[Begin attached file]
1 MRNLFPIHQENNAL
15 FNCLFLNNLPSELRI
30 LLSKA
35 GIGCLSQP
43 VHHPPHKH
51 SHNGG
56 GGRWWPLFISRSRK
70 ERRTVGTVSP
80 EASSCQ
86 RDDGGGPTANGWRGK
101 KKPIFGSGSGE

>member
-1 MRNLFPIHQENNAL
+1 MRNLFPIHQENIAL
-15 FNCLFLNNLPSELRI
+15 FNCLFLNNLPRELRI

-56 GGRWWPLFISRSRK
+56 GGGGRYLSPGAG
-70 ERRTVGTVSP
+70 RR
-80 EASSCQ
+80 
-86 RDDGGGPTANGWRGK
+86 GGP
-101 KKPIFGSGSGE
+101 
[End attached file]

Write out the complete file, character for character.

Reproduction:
1 MRNLFPIHQENNAL
15 FNCLFLNNLPSELRI
30 LLSKA
35 GIGCLSQP
43 VHHPPHKH
51 SHNGG
56 GGRWWPLFISRSRK
70 ERRTVGTVSP
80 EASSCQ
86 RDDGGGPTANGWRGK
101 KKPIFGSGSGE

>member
-1 MRNLFPIHQENNAL
+1 MRNLFPIHQENIAL
-15 FNCLFLNNLPSELRI
+15 FNCLFLNNLPRELRI

-56 GGRWWPLFISRSRK
+56 GGGGRYLSPGAG
-70 ERRTVGTVSP
+70 RR
-80 EASSCQ
+80 
-86 RDDGGGPTANGWRGK
+86 GGP
-101 KKPIFGSGSGE
+101 